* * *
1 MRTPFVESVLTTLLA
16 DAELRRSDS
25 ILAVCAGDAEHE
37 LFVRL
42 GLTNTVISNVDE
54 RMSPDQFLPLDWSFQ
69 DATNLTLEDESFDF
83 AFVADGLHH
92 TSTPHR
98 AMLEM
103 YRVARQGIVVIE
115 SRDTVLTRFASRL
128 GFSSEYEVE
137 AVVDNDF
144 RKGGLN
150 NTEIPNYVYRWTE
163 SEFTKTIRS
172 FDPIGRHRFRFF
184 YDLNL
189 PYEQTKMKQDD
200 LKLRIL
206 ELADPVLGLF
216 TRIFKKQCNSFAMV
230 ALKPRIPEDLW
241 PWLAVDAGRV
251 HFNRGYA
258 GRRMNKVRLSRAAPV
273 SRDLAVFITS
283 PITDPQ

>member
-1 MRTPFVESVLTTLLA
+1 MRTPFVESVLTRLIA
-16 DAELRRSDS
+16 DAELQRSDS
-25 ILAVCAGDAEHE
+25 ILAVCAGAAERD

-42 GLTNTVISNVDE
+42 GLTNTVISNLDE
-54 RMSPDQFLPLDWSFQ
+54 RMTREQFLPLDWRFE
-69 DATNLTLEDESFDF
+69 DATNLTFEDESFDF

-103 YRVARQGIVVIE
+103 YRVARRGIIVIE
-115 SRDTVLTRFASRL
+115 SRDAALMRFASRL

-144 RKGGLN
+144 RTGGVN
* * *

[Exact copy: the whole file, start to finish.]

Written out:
1 MRTPFVESVLTTLLA
16 DAELRRSDS
25 ILAVCAGDAEHE
37 LFVRL
42 GLTNTVISNVDE
54 RMSPDQFLPLDWSFQ
69 DATNLTLEDESFDF
83 AFVADGLHH
92 TSTPHR
98 AMLEM
103 YRVARQGIVVIE
115 SRDTVLTRFASRL
128 GFSSEYEVE
137 AVVDNDF
144 RKGGLN
150 NTEIPNYVYRWTE
163 SEFTKTIRS
172 FDPIGRHRFRFF
184 YDLNL
189 PYEQTKMKQDD
200 LKLRIL
206 ELADPVLGLF
216 TRIFKKQCNSFAMV
230 ALKPRIPEDLW
241 PWLAVDAGRV
251 HFNRGYA
258 GRRMNKVRLSRAAPV
273 SRDLAVFITS
283 PITDPQ

>member
-1 MRTPFVESVLTTLLA
+1 MRTPFVESVLTRLIA
-16 DAELRRSDS
+16 DAELQRSDS
-25 ILAVCAGDAEHE
+25 ILAVCAGAAERD

-42 GLTNTVISNVDE
+42 GLTNTVISNLDE
-54 RMSPDQFLPLDWSFQ
+54 RMTREQFLPLDWRFE
-69 DATNLTLEDESFDF
+69 DATNLTFEDESFDF

-103 YRVARQGIVVIE
+103 YRVARRGIIVIE
-115 SRDTVLTRFASRL
+115 SRDAALMRFASRL

-144 RKGGLN
+144 RTGGVN